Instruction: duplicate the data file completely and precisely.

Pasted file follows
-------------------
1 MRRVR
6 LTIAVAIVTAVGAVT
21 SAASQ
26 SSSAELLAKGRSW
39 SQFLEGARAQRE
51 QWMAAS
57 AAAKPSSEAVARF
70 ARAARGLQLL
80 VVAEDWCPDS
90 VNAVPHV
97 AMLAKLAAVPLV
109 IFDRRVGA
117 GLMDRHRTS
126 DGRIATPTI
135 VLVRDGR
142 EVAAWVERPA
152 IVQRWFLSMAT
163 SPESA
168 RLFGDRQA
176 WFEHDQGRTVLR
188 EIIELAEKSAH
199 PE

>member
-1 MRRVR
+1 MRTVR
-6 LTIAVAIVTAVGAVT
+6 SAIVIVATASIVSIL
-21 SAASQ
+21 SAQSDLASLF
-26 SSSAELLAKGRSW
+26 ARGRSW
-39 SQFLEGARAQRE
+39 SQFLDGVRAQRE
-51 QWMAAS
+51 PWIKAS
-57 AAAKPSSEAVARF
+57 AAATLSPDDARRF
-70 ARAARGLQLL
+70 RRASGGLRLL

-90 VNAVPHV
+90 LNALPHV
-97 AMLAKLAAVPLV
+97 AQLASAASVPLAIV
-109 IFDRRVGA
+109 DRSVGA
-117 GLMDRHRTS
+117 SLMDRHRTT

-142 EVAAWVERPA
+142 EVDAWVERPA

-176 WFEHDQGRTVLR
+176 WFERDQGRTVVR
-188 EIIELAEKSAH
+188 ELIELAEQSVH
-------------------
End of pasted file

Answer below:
1 MRRVR
6 LTIAVAIVTAVGAVT
21 SAASQ
26 SSSAELLAKGRSW
39 SQFLEGARAQRE
51 QWMAAS
57 AAAKPSSEAVARF
70 ARAARGLQLL
80 VVAEDWCPDS
90 VNAVPHV
97 AMLAKLAAVPLV
109 IFDRRVGA
117 GLMDRHRTS
126 DGRIATPTI
135 VLVRDGR
142 EVAAWVERPA
152 IVQRWFLSMAT
163 SPESA
168 RLFGDRQA
176 WFEHDQGRTVLR
188 EIIELAEKSAH
199 PE

>member
-1 MRRVR
+1 MRTVR
-6 LTIAVAIVTAVGAVT
+6 SAIVIVATASIVSIL
-21 SAASQ
+21 SAQSDLASLF
-26 SSSAELLAKGRSW
+26 ARGRSW
-39 SQFLEGARAQRE
+39 SQFLDGVRAQRE
-51 QWMAAS
+51 PWIKAS
-57 AAAKPSSEAVARF
+57 AAATLSPDDARRF
-70 ARAARGLQLL
+70 RRASGGLRLL

-90 VNAVPHV
+90 LNALPHV
-97 AMLAKLAAVPLV
+97 AQLASAASVPLAIV
-109 IFDRRVGA
+109 DRSVGA
-117 GLMDRHRTS
+117 SLMDRHRTT

-142 EVAAWVERPA
+142 EVDAWVERPA

-176 WFEHDQGRTVLR
+176 WFERDQGRTVVR
-188 EIIELAEKSAH
+188 ELIELAEQSVH